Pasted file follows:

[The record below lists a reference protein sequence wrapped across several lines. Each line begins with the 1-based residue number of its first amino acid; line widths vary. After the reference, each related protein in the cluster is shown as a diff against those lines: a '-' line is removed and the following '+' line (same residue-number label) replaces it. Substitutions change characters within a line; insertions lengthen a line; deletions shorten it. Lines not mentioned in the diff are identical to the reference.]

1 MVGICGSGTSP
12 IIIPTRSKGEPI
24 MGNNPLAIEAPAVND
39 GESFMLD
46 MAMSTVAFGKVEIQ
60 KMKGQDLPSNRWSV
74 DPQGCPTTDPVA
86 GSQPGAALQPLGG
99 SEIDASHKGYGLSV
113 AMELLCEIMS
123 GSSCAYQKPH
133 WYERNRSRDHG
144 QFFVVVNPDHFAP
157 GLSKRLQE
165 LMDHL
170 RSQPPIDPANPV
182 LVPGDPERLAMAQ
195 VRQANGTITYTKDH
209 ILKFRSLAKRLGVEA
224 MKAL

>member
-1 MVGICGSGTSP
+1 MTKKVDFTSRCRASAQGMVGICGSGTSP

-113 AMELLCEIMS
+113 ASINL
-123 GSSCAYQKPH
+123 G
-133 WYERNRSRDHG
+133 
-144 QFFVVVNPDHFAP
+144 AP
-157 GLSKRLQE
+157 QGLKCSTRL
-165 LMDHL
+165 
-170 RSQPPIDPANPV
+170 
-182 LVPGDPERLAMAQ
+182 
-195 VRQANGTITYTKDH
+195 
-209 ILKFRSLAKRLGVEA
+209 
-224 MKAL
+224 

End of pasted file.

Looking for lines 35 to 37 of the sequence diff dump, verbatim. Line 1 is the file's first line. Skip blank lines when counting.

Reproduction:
-165 LMDHL
+165 
-170 RSQPPIDPANPV